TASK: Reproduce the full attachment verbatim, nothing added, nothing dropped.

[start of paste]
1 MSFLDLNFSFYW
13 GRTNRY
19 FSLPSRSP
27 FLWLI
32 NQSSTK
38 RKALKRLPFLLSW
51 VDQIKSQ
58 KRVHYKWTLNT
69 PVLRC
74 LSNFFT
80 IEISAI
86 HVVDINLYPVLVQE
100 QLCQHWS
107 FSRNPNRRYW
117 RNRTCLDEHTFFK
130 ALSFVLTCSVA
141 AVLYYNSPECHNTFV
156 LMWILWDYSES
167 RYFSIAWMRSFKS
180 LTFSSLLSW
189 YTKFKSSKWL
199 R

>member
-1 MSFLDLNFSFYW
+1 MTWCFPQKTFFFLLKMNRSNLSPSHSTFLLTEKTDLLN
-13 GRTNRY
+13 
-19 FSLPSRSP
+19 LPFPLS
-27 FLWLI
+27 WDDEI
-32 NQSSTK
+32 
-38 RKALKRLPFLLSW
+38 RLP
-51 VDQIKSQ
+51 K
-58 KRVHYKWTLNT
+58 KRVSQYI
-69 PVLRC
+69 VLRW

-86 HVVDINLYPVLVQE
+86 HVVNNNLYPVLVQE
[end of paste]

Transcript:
1 MSFLDLNFSFYW
13 GRTNRY
19 FSLPSRSP
27 FLWLI
32 NQSSTK
38 RKALKRLPFLLSW
51 VDQIKSQ
58 KRVHYKWTLNT
69 PVLRC
74 LSNFFT
80 IEISAI
86 HVVDINLYPVLVQE
100 QLCQHWS
107 FSRNPNRRYW
117 RNRTCLDEHTFFK
130 ALSFVLTCSVA
141 AVLYYNSPECHNTFV
156 LMWILWDYSES
167 RYFSIAWMRSFKS
180 LTFSSLLSW
189 YTKFKSSKWL
199 R

>member
-1 MSFLDLNFSFYW
+1 MTWCFPQKTFFFLLKMNRSNLSPSHSTFLLTEKTDLLN
-13 GRTNRY
+13 
-19 FSLPSRSP
+19 LPFPLS
-27 FLWLI
+27 WDDEI
-32 NQSSTK
+32 
-38 RKALKRLPFLLSW
+38 RLP
-51 VDQIKSQ
+51 K
-58 KRVHYKWTLNT
+58 KRVSQYI
-69 PVLRC
+69 VLRW

-86 HVVDINLYPVLVQE
+86 HVVNNNLYPVLVQE